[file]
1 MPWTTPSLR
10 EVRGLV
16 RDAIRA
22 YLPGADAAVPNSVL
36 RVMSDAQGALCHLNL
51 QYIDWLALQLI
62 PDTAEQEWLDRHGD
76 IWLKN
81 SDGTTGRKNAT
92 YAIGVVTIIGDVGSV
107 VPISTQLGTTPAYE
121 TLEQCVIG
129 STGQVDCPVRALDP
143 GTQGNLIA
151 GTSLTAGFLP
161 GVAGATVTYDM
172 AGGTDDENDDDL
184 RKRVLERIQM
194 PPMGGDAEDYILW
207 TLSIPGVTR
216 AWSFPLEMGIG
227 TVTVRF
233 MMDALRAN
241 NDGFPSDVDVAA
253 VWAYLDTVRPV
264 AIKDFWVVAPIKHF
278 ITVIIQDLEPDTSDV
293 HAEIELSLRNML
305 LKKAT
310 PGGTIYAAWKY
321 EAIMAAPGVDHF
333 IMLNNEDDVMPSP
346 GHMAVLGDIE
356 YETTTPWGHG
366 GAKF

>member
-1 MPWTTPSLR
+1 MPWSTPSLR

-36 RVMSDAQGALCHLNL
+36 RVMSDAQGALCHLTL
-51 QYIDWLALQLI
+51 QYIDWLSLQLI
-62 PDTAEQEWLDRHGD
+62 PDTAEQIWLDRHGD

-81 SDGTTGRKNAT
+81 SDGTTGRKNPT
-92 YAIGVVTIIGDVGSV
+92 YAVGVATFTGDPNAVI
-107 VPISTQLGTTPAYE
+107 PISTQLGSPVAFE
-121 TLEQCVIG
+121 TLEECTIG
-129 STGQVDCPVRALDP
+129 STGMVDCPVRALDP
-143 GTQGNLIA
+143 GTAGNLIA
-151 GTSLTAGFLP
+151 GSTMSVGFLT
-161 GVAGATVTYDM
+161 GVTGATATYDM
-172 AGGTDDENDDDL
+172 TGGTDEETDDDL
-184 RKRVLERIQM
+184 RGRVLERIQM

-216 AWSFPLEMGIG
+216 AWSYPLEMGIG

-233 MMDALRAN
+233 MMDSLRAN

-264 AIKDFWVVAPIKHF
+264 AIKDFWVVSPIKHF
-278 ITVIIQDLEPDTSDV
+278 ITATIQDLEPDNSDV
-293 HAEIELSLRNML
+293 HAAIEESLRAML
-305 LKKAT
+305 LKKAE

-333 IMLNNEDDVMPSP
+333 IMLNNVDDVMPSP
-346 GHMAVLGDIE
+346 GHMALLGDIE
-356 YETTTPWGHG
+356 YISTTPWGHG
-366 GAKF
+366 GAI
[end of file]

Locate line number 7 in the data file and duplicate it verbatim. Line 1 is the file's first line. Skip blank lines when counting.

62 PDTAEQEWLDRHGD